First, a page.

When Must Be Filed
- Rule 1.442(g) Any party seeking sanctions pursuant to applicable Florida law, based on the failure of the proposal’s recipient to accept a proposal, shall do so by serving a motion in accordance with rule 1.525
- Rule 1.525- party seeking a judgment taxing costs, attorneys’ fees or both shall serve a motion within 30 days after filing of the judgment, including a judgment of dismissal or the service of a notice for voluntary dismissal.
See Norris v. Treadwell, 2005 WL 1467348 (Fla. 1st DCA 2005)- motion filed after verdict but before judgment considered timely. The court held that the main purpose of the rule was to set an outside limit as to when the motion could be filed, i.e. 30 days after the entry of a judgment.
Extensions Beyond 30 Days
- may be enlarged pursuant to Fla. R. Civ. P. 1.090(b). See Gulliver Academy, Inc. v. Bodek, 694 So. 2d 675 (Fla. 1997).
- Reservation of jurisdiction to consider motion for fees and costs in final judgment is an enlargement of time under Rule 1.090(b). Remember that in a jury case, the extension must be granted within 30 days of the verdict.
- Pursuant to Bodek, motions for attorneys’ fees should be ruled upon at the time that the court rules on its other post-trial motions.
When Proposal Requires a Release
- A “general release” is a “relevant condition” that must be described with particularity. A summary of the proposed release can be sufficient if it eliminates any reasonable ambiguity. State Farm Mutual Automobile Insurance Company v. Nichols, 2006 WL 1491542.
- Rivera v. Publix Super Markets, Inc., 929 So. 2d 1184 (Fla. 4th DCA 2006)- making the release and other documents available at attorney=s office not enoughB must be stated in the proposal.
- However, if the language in the proposal is different than that in the releases, that does not render the proposal ambiguous. See, Mathis V. Cook, 2014 WL 2130255 (Fla. 5th DCA 2014).
Bad Faith Proposals
- Nominal offers-A reasonable basis for a nominal offer exists only where the undisputed record strongly indicates that the defendant had no exposure. Event Services America, Inc. v. Ragusa, 917 So. 2d 882 (Fla. 3rd DCA 2005); Eagleman v. Eagleman, 673 So. 2d 946 (Fla. 4thDCA 1996) ;
- “In determining whether $1,000 settlement offer made by homeowners insurer to its insured in insured’s lawsuit arising out of the denial of his claim for alleged hurricane damage was made in good faith … the correct standard was whether insurer had a reasonable basis to conclude that its exposure was nominal, rather than whether the undisputed record strongly indicated that the insurer had no exposure.” Citizen=s Property Insurance Corporation v. Perez, 2014 WL 2741467 (Fla.App. 4th DCA 2014).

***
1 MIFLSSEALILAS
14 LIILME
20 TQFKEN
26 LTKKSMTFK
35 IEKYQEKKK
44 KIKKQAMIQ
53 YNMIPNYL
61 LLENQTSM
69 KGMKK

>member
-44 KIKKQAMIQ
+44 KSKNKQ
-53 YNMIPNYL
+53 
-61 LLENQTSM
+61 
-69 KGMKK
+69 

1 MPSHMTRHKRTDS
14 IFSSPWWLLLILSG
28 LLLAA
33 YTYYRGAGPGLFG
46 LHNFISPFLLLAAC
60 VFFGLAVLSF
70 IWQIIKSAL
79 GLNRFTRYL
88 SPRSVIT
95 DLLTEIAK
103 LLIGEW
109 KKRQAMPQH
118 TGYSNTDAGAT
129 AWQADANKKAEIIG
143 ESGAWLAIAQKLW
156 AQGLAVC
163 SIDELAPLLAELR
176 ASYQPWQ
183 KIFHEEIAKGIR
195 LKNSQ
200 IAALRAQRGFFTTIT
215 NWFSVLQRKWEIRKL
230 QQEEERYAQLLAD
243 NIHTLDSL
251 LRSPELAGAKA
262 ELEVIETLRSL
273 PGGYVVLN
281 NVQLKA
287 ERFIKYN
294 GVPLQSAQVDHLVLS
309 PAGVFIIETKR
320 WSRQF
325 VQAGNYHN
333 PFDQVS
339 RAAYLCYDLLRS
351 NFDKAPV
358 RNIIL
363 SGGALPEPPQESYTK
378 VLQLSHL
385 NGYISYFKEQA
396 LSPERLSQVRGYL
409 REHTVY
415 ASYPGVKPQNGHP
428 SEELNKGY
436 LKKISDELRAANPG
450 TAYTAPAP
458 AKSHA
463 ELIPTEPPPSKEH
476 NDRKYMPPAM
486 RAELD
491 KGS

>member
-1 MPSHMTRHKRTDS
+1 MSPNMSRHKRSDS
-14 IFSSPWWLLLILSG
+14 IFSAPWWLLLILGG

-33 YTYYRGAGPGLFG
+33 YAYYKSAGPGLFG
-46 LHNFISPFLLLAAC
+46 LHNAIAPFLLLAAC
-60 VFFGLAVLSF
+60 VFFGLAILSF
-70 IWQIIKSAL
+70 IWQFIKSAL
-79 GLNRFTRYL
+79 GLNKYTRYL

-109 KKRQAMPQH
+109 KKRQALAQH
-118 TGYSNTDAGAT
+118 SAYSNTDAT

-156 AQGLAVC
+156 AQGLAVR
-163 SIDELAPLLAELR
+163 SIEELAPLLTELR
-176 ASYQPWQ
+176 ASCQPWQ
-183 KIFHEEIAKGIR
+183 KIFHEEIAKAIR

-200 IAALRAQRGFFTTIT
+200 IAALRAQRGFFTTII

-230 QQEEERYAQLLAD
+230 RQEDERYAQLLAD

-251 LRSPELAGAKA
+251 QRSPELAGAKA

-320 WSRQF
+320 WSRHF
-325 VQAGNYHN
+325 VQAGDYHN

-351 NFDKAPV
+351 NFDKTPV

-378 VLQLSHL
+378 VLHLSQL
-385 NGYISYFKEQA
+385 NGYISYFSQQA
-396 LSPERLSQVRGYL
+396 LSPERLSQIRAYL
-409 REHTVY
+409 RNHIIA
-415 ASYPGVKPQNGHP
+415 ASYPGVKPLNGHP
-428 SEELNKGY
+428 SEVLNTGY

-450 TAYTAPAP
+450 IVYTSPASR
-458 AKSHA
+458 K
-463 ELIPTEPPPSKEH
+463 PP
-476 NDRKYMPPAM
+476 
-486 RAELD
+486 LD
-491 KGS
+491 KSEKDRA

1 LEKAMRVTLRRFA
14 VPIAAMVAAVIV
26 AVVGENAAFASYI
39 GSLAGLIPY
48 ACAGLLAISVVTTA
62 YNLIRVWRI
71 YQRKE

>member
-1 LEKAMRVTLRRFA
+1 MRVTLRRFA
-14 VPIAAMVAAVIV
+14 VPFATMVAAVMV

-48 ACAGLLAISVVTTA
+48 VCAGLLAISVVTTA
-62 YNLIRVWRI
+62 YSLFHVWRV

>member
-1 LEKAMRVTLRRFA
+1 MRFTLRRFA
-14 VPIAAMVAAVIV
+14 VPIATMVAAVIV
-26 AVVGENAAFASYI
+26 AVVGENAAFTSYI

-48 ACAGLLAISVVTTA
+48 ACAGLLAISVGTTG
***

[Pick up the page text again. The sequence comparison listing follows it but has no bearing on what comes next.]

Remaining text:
- Obligation of good faith merely requires that offeror have a reasonable foundation on which to base the offer. Downs v. Coastal Systems International, Inc., 2008 WL 34795; Donohoe v. Starmed Staffing Inc., 743 So. 2d 623 (Fla. 2nd DCA 1999)
- No bad faith simply because plaintiff figured that demanded amount would not be accepted. Schmidt v. Fortner, 629 So. 2d 1036 (Fla. 4th DCA 1993).
Proposals to an Estate
A judgment for fees and costs pursuant to Florida Statute § 768.79 can be enforced against an estate, but not against the beneficiaries of the estate. In Thompson v. Hodson, 825 So. 2d 941 (Fla. 1st DCA 2002) the court held that a judgment for fees and costs could not be satisfied from monies recovered for the survivors in an earlier settlement, even though those funds were still held by the personal representative. Id. at 950. See, also, Johnson v. Schneegold, 419 So. 2d 684, 685 (Fla. 2nd DCA 1982)(in a wrongful death case there is no provision authorizing recovery of costs against survivors by a successful defendant); Walker v. Bozeman, 243 F.Supp.2d 1298 (N.D. Fla. 2003)(explaining and applying Thompson).
- A voluntary dismissal without prejudice will avoid an offer of judgment. Mx Invs., Inc. v. Crawford, 700 So. 2d 640 (Fla. 1997)(attorneys’ fees after voluntary dismissal only when voluntary dismissal is with prejudice); Aero Toy Store, Inc. v. Sherwin Williams Co., 725 So. 2d 1267 (Fla. 4th DCA 1999).
- Voluntary dismissal without prejudice even after statute of limitations has run is without prejudice. Tucker v. Ohren, 739 So. 2d 684 (Fla. 4th DCA 1999).
- However, even if you dismiss without prejudice, costs can still be assessed pursuant to Rule 1.420(d).
- The Florida Supreme Court has held that “judgment obtained” pursuant to section 768.79 “includes the net judgment for damages and any attorneys’ fees and taxable costs that could have been included in a final judgment if such final judgment was entered on the date of the offer.” White v. Steak And Ale of Florida, Inc., 816 So. 2d 546 (Fla. 2002).
- attorneys’ fees at time of offer only accrue if they can be awarded pursuant to contract or statute. Segui v. Margrill, 864 So. 2d 518 (Fla. 5th DCA 2004).